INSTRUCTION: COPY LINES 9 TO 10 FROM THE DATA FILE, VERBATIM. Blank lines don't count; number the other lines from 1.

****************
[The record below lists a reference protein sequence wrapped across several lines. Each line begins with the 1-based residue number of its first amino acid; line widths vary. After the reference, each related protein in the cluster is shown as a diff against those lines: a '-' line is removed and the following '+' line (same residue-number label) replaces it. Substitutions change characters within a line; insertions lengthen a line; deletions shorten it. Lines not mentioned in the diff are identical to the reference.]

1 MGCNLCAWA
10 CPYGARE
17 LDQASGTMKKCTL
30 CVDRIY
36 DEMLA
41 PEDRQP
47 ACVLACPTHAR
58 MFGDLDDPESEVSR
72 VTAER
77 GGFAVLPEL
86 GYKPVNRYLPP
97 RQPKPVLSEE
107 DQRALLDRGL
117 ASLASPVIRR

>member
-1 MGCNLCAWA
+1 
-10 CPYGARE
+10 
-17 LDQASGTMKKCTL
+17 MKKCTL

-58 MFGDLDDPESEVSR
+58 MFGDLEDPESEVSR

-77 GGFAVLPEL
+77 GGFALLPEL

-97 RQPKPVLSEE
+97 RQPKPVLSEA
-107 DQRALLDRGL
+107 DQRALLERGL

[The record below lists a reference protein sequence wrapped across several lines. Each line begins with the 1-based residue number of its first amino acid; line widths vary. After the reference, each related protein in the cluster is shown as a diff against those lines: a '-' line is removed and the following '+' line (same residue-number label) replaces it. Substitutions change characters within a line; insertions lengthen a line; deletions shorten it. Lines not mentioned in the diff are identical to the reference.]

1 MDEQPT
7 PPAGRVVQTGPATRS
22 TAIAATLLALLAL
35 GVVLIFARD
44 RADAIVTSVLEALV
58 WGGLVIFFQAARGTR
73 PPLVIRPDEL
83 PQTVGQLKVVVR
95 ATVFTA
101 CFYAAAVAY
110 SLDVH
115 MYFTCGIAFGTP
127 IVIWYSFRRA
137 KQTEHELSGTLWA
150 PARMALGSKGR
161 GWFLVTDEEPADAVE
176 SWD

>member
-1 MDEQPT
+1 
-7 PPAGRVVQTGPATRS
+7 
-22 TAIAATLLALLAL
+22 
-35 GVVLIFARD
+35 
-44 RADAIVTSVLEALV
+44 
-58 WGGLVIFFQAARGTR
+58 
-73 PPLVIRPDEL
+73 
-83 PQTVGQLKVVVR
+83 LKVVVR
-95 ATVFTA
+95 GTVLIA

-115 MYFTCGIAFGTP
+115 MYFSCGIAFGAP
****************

58 MFGDLDDPESEVSR
72 VTAER